Hello Old Friend: Eric Clapton Sends His Regards
Slowhand and friends shake the Frank Erwin Center
By Raoul Hernandez,
4:20PM, Fri. Mar. 22, 2013
Gary Clark Jr. encores his AMAs sweep tomorrow at San Antonio’s Maverick Festival. Many hoped GCJ would cameo at Eric Clapton’s Erwin Center show last Sunday. Jimmie Vaughan did.
In his first appearance since suffering a heart attack in January, Vaughan sauntered out onstage for the fifth number of the two-hour set, the evening’s host bowing and sweeping to welcome his longtime local crony. Doyle Bramhall II, Clapton’s executive right-hand man and resident southpaw, wore a Cheshire smile throughout the all-too-brief guest spot, resting his hands on his guitar and letting Slowhand, JLV, and pedal steel wizard Greg Leisz trade licks on a cover of Albert Collins’ “Black Cat Bone.” Yeow.
The concert – Clapton’s first in Texas since touring with Steve Winwood in 2009 – had already taken flight on opener “Hello Old Friend.” For some, having God, 68 next Saturday, stride out onstage and pick up an acoustic guitar for the very first song might have been AARP-larming, but when he strummed out the greeting from 1976’s No Reason to Cry, I almost expected Bob Dyan next to reprise that LP’s melting song collaboration, “Sign Language.”
Instead, the sixpiece group and a pair of African-American lady sweetners on back-up vox eased into “My Father’s Eyes,” a song premiered during the late-Nineties Pilgrim tour stop at San Antonio’s Alamodome. Then, it was radioactive. On Red River last weekend, the song spun pure, silver-lined soul, Bramhall’s solo as trim and clean shaven as Clapton himself.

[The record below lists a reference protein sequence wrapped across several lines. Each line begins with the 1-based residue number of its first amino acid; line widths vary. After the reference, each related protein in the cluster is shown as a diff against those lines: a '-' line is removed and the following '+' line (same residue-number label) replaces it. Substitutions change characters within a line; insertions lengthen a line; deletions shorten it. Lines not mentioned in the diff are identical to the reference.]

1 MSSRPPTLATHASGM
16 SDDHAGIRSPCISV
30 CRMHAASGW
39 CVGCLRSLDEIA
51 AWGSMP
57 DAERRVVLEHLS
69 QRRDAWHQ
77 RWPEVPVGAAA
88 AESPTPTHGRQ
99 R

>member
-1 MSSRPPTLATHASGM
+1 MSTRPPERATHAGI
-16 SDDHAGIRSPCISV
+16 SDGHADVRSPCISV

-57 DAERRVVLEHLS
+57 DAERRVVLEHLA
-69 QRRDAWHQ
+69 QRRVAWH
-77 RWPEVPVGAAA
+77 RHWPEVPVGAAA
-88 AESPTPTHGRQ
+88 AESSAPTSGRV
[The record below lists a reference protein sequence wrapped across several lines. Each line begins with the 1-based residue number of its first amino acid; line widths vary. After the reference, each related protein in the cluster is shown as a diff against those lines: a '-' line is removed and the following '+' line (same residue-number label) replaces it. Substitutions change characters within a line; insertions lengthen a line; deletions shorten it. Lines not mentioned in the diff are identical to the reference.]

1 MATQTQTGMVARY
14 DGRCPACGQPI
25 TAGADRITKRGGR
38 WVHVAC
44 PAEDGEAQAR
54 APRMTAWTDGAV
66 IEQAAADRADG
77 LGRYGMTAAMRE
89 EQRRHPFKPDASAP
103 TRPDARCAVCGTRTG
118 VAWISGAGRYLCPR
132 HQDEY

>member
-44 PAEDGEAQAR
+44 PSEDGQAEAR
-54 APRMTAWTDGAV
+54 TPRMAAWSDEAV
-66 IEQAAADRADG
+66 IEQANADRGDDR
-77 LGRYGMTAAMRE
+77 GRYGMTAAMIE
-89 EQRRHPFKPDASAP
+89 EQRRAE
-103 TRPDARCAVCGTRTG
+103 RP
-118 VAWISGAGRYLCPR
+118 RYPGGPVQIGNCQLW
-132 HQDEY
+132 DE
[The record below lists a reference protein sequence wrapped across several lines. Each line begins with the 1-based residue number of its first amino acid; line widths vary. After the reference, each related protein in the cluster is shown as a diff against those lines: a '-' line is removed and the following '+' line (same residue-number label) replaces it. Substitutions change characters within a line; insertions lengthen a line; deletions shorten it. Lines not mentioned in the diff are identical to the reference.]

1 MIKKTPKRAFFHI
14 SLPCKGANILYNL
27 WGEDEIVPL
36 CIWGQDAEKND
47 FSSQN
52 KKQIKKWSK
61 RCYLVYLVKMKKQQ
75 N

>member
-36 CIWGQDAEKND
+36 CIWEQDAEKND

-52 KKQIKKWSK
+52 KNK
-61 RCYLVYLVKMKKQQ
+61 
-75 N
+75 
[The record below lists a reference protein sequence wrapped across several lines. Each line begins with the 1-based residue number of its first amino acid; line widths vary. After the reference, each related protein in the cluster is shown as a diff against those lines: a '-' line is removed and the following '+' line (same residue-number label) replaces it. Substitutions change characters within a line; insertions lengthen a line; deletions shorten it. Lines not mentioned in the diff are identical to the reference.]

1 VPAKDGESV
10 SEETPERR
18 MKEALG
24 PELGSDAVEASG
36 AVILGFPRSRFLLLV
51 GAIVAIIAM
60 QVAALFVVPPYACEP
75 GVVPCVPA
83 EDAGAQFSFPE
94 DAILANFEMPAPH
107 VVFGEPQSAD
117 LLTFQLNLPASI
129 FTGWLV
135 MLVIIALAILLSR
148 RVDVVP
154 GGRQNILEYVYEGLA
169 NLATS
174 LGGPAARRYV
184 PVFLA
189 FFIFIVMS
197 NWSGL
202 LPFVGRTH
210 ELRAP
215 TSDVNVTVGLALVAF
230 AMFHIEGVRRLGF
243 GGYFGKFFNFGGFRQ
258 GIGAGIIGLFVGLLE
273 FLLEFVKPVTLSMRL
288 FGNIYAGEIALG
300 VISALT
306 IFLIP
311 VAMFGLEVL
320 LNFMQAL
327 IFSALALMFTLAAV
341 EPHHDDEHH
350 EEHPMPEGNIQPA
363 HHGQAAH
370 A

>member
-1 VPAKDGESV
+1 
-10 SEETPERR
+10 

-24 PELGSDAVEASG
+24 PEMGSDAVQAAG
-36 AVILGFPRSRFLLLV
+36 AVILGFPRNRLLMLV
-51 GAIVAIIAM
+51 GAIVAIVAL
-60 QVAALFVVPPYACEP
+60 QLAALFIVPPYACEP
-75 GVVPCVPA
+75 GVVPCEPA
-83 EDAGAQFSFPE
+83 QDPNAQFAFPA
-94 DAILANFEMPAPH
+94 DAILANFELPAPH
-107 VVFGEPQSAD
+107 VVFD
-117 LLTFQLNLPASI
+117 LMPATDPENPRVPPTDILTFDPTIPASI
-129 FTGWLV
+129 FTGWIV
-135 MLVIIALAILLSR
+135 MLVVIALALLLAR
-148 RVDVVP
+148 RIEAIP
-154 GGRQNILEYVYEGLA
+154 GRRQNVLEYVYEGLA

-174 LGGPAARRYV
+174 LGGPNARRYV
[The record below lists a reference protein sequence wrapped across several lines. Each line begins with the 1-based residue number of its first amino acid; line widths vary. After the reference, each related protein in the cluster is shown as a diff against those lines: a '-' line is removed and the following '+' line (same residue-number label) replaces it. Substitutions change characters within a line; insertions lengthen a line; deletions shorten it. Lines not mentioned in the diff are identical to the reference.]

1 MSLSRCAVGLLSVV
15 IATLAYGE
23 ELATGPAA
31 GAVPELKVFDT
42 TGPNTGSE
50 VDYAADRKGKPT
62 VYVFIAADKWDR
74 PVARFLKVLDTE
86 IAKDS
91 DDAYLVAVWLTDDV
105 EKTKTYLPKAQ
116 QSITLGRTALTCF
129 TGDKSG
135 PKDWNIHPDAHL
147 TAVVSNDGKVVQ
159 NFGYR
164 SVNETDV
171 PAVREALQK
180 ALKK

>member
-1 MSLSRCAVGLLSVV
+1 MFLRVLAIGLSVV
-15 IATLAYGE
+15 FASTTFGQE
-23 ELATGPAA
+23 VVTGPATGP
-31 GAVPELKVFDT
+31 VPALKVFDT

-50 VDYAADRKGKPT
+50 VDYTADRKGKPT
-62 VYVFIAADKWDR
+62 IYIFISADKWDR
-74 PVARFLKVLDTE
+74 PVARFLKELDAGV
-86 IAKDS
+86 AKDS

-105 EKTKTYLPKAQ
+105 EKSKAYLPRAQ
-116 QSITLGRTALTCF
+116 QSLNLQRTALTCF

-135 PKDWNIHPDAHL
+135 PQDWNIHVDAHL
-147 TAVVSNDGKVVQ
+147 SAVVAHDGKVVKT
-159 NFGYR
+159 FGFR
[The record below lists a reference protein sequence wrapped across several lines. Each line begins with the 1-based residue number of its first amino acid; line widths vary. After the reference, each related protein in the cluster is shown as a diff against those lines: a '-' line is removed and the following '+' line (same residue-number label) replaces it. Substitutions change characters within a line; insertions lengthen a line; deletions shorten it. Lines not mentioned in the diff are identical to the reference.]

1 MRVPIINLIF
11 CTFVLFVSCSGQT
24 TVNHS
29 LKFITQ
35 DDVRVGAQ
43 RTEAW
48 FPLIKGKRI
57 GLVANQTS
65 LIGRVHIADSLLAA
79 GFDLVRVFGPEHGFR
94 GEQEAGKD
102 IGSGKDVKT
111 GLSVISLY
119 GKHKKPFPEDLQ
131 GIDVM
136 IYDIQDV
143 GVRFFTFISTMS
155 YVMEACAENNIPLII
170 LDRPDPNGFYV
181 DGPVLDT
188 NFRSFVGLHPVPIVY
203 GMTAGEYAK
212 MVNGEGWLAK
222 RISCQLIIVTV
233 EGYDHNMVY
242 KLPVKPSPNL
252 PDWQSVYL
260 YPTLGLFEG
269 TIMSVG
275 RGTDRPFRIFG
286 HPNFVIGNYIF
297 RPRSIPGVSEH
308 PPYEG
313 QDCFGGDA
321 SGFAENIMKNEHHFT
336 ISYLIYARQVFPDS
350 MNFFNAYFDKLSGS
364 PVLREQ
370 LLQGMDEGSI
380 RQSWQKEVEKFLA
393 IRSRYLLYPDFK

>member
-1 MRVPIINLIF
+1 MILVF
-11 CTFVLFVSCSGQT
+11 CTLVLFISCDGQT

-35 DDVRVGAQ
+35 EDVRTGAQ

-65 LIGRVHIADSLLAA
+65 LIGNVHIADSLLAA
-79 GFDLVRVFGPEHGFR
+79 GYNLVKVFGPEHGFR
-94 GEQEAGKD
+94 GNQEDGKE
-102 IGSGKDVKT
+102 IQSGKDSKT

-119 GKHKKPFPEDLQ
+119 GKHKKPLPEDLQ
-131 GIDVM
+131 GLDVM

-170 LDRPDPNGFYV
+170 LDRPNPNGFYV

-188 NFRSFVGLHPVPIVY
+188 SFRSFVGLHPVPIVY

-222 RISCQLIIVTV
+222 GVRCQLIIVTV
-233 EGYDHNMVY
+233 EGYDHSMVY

Derek & the Dominos’ “Tell the Truth” missed local domino Bobby Whitlock, swaggering rather than hell-hound-on-my-trail howling, but EC had the organ spot sewn up in English crooner Paul Carrack, whose inimitable vocals on Squeeze’s “Tempted” and Ace’s “How Long?” were both revived here. Carrack also sang show closer “High Time We Went,” a Joe Cocker cover. Drum demon Steve Jordan paired up with bass MVP Willie Weeks, the two buffeting the spare stage set all night long. A second Layla selection, “Got to Get Better in a Little While,” began as a sort of aggro-ragga and ended with the headliner’s high, bent notes.
“I Shot the Sheriff” holstered its usual heft.
“Nice to be in a music town,” thanked Clapton as stagehands prepared the seated mini-set. “You can feel it. You can feel it out there.”
“Lay Down Sally,” “Tears in Heaven,” “Wonderful Tonight,” and “Layla” all in a row bowled over the teaming arena, but the true treat strung together four Robert Johnson songs directly thereafter: “Stones in My Passway,” “Love in Vain,” “Crossroads,” and “Little Queen of Spades,” all of them on two legs and fairly electrifying.
The first found Clapton and Bramhall starting cold and in unison, with Leisz on mandolin, and later trading stinging slide guitar, while “Love in Vain” made the Rolling Stones’ 1969 take on it sound unplugged. “Crossroads” came on like two tons of trouble, Bramhall all freight train first and Clapton loosening a siren of melody.
“Cocaine” ended the main set with Clapton prompting the Erwin Center to exhort J.J. Cale’s last word in bathroom stall rock & roll etiquette, and in the rumbling first encore, “Sunshine of Your Love,” Jordan’s thunderous cymbal bashes lifting him off his drum stool and Clapton turning to face his amps to coax Disraeli Gears from his trademark Stratocaster, Bramhall’s stewardship of the group could be felt in the crescendo of the song: 20th Century brawn executed with a new millennial sonic boom. Pow!
Catch Bramhall, Clapton, Clark, Vaughan et al at what’s likely the last Crossroads Guitar Festival, Madison Square Garden, New York, April 12 & 13.